The same phenomenon is true to a degree in Arab states like Egypt and Syria. Now the proportionally tiny elites in those countries are coopted, with the few dissenters bleating in London and Paris. How many useful, enlightened, educated Arabs disappeared altogether. How many middle-class Egyptians, Syrians and Lebanese who had the means to settle in the west have been absorbed and have melted into the UK/American/Canadian pot. Only Allah knows.

Think of it as a severe brain drain - or haemorrhage, while the Arab countries are left with the poor masses who will back anyone who gives them half a labaneh sandwich.

Would you prescribe democracy as a way to avoid future tragedies such as the war of 1948?

I wish I could, but all leaders I've seen so far, once they get to power, have but one goal: remaining in power. Even if they started out as idealists or good willing and caring about the people, they degenerate into Louis XIV. Think "l'état c'est moi" and “Only I can do the best for the people,therefore my survival in power comes first”.

Pardon my cynicism, but in pseudo-democracies without that solid middle class or the rule of law, leaders are mainly elected due to ignorance about them, or naïveté about their promises. It is assumed that the evil that can be perpetrated by leaders is much less in democracies than in dictatorships because of the limited number of years that democratically elected leaders have. But that's in countries with a system of checks and balances, not the Arab world.

You think an elected Hamas would ever give up power if they were on day voted out? they're the equivalent of the FIS in Algeria. FIS said that if they get elected they would ban democracy.

Wallah, every drop of FIS blood that was shed in the Algerian war is halal. Otherwise, it would have been a matter of time before radical Islamism would have metastasised like a cancer throughout Morocco, Tunisia, Libya, Egypt and Paris. Again, the masses will back anyone who gives them half a labaneh sandwich. Especially when they've been living under corrupt regimes which remain, at least in my eyes, as "nuss-musseebeh" or half a catastrophe, in comparison with the big "musseebeh" of radical Islamism.

So, if that's where democracy would lead us then I'll stick to the hope that benevolent and enlightened strongmen or women would emerge and cultivate a healthy economy and civil society in the hope that it would bring about the middle class I'm talking about.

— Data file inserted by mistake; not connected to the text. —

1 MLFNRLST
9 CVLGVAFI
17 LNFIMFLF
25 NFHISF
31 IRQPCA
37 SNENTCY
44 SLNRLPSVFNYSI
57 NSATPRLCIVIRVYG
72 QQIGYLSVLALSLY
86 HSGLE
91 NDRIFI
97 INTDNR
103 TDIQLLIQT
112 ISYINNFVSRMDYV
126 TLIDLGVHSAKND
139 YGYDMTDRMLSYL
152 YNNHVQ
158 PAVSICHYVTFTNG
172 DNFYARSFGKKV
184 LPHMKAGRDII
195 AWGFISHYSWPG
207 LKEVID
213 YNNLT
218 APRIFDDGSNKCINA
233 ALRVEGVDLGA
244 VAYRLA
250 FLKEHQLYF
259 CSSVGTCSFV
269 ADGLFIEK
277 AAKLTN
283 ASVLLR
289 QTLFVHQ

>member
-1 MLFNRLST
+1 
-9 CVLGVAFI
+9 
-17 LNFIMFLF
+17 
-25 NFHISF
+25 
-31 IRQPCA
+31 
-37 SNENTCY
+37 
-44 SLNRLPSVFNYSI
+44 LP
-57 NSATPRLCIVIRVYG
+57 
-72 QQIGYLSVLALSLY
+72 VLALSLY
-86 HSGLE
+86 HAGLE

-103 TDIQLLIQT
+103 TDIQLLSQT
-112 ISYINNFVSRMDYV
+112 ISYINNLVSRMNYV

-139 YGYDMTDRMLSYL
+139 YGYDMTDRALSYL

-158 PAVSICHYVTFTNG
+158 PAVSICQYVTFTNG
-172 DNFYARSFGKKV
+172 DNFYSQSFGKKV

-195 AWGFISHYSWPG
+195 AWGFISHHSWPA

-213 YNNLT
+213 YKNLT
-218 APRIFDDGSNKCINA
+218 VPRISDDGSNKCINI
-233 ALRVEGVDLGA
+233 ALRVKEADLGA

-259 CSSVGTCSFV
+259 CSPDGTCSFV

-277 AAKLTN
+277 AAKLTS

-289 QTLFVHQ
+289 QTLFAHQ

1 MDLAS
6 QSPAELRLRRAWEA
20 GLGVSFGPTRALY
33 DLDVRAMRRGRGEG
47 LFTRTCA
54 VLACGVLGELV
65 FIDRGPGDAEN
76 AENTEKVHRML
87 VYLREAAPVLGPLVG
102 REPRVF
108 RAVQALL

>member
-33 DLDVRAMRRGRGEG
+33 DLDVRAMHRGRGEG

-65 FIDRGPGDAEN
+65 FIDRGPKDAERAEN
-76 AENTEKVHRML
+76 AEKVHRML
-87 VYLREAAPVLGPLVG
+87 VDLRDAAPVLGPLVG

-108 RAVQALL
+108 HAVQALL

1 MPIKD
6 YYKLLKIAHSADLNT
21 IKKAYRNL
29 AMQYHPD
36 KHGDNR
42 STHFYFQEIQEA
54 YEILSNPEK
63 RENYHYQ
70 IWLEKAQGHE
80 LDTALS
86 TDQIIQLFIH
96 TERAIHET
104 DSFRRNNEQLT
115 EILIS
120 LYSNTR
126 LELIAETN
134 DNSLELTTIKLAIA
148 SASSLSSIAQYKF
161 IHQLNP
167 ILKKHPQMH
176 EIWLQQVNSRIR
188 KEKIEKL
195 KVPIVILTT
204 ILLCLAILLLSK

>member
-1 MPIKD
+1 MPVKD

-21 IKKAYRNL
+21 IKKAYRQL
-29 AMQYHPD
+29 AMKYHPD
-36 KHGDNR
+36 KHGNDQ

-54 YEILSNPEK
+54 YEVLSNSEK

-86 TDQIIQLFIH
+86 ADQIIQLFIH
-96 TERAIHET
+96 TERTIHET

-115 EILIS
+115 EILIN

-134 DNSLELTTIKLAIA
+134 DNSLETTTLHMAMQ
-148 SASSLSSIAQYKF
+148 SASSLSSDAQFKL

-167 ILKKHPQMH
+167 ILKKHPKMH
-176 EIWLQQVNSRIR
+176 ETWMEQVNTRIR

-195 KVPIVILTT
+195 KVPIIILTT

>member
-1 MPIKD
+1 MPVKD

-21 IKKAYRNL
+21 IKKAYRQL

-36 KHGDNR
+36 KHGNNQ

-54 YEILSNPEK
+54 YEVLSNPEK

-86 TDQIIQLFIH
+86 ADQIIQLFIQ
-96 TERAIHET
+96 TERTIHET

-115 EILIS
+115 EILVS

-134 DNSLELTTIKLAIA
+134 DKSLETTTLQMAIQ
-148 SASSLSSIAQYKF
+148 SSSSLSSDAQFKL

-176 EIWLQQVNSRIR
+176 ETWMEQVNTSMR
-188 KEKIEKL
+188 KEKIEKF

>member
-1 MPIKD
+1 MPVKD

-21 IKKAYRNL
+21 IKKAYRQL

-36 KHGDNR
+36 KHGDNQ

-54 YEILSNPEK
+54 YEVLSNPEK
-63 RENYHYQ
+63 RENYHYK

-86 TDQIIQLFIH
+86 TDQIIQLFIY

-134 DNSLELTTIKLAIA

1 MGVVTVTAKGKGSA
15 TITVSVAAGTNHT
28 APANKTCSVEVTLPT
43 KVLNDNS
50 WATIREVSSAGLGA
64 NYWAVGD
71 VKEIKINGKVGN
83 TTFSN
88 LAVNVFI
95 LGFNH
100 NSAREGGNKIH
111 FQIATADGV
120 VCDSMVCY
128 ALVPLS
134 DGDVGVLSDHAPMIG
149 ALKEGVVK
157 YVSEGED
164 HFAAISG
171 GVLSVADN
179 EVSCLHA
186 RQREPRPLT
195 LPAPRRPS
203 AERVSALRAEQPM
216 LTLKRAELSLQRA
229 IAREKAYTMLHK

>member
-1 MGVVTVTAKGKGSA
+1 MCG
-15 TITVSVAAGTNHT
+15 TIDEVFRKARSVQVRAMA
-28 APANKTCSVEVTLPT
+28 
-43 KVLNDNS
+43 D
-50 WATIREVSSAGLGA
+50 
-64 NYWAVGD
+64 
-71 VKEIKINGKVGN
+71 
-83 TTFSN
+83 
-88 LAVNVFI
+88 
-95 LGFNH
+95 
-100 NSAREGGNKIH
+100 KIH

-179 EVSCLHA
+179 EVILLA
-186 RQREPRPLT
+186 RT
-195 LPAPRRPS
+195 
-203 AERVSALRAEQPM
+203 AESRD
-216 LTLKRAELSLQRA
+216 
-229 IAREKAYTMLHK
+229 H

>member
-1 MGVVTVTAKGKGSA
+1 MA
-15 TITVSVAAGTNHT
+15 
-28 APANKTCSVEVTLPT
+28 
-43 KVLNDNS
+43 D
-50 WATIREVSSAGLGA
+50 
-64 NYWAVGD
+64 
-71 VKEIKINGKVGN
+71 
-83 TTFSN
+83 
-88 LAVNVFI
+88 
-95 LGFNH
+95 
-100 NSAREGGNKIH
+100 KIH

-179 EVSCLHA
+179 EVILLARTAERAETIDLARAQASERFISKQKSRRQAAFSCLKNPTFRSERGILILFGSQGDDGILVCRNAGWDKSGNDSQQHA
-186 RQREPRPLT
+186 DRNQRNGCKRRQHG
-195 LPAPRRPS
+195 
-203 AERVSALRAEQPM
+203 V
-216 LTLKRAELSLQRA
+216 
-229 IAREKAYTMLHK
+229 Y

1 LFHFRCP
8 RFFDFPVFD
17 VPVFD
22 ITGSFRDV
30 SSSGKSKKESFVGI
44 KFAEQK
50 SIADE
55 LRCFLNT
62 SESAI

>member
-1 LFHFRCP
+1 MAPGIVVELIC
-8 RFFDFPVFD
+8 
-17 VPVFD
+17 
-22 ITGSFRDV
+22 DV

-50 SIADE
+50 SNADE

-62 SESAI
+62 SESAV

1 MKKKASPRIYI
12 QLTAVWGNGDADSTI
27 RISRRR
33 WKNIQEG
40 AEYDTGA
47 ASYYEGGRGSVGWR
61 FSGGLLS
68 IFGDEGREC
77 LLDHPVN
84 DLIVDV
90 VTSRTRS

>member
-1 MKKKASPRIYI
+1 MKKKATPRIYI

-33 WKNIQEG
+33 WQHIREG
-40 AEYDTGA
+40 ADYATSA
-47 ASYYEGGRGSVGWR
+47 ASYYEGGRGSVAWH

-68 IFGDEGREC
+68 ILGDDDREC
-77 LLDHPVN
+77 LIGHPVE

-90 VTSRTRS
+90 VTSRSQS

Anonymous said...


Thank you for your blog. I discovered you by way of your comment at Simply Jews and look forward to checking regularly for new posts.

I'm more than old enough to remember Anwar Sadat's historic trip to Israel that led to the signing of the peace agreement and the return of the Sinai Penninsula to Egyptian control, and a comment attributed to him: They weep crocodile tears over the blood of the sons of Egypt and raise the price of oil.

But it wasn't only the oil sheiks who encouraged war against Israel. Nasser was most certainly duped into closing down the Straits of Tiran in '67 by the Soviets, and, consequentially dragging a not particularly willing Jordan into the fray out of Arab solidarity. (Syria and the others are another matter.)

I went to see Adam Sandler's "You don't mess with the Zohan" a month ago with a friend who came to Canada from Latvia by way of Israel. She laughed so hard she cried, because the truth to her, although she is extremely proud of Israel, is that here in Canada she and other Israelis get along just fine with Palestinians and seek out the Palestinian bakeries, etc. to get authentic pita and other "home foods".

karen said...

I have wondered how you felt about these same questions and now I have the answers. How did you come to your conclusions? Do members of your family feel the same way as you? Do other Palestinians (Christians and/or Muslims)?

Lirun said...

can i copy your interview onto my blog.. its not out of laziness i swear..

Savtadotty said...

Thank you for your lucid description of the situation. It would be totally depressing if there were not clear-thinking, sensible young people (like you) in the world; I just wish more of them could live to old age in the Middle East.

Aviv said...

Can we get married?

The Raccoon said...


Great interview, Nizo.

Interesting point about Israel needing an enemy to stay united. Absolutely true, too. So far all the Jewish states (with the exception of Himyar Kingdom) fell due to civil war. Not surprising, too, given the natural Jewish tendency to bicker and disagree about anything and everything.

This sort of a low-level conflict is good for the economy, too. The military equipment sales are a major export of Israel; spinoff technologies and expertise also play an important role in Israel's hi-tech market.